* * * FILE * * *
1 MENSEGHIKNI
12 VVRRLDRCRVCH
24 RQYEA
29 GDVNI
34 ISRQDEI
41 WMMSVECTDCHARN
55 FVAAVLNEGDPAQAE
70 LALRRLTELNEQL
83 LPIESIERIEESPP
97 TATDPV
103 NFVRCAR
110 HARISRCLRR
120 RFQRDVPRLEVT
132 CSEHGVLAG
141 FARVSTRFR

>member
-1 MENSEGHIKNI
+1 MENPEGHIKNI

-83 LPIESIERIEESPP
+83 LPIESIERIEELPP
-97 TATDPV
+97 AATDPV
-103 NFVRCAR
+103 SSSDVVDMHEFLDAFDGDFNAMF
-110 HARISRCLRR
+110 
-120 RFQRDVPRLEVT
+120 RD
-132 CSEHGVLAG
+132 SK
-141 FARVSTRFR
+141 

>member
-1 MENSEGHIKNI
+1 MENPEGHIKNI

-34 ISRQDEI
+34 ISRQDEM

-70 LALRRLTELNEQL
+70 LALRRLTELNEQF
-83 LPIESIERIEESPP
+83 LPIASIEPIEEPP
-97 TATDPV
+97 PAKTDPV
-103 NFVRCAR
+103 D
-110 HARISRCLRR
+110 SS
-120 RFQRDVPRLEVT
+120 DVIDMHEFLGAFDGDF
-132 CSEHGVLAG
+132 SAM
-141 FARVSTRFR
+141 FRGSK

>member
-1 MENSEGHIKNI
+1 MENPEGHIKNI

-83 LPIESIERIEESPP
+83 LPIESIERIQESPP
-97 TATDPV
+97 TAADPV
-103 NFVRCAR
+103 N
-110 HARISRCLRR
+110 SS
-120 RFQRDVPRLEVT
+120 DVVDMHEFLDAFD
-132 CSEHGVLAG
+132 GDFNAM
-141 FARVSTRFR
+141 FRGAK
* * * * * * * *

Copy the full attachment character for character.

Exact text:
1 MENSEGHIKNI
12 VVRRLDRCRVCH
24 RQYEA
29 GDVNI
34 ISRQDEI
41 WMMSVECTDCHARN
55 FVAAVLNEGDPAQAE
70 LALRRLTELNEQL
83 LPIESIERIEESPP
97 TATDPV
103 NFVRCAR
110 HARISRCLRR
120 RFQRDVPRLEVT
132 CSEHGVLAG
141 FARVSTRFR

>member
-1 MENSEGHIKNI
+1 MENPEGHIKNI

-83 LPIESIERIEESPP
+83 LPIESIERIEELPP
-97 TATDPV
+97 AATDPV
-103 NFVRCAR
+103 SSSDVVDMHEFLDAFDGDFNAMF
-110 HARISRCLRR
+110 
-120 RFQRDVPRLEVT
+120 RD
-132 CSEHGVLAG
+132 SK
-141 FARVSTRFR
+141 

>member
-1 MENSEGHIKNI
+1 MENPEGHIKNI

-34 ISRQDEI
+34 ISRQDEM

-70 LALRRLTELNEQL
+70 LALRRLTELNEQF
-83 LPIESIERIEESPP
+83 LPIASIEPIEEPP
-97 TATDPV
+97 PAKTDPV
-103 NFVRCAR
+103 D
-110 HARISRCLRR
+110 SS
-120 RFQRDVPRLEVT
+120 DVIDMHEFLGAFDGDF
-132 CSEHGVLAG
+132 SAM
-141 FARVSTRFR
+141 FRGSK

>member
-1 MENSEGHIKNI
+1 MENPEGHIKNI

-83 LPIESIERIEESPP
+83 LPIESIERIQESPP
-97 TATDPV
+97 TAADPV
-103 NFVRCAR
+103 N
-110 HARISRCLRR
+110 SS
-120 RFQRDVPRLEVT
+120 DVVDMHEFLDAFD
-132 CSEHGVLAG
+132 GDFNAM
-141 FARVSTRFR
+141 FRGAK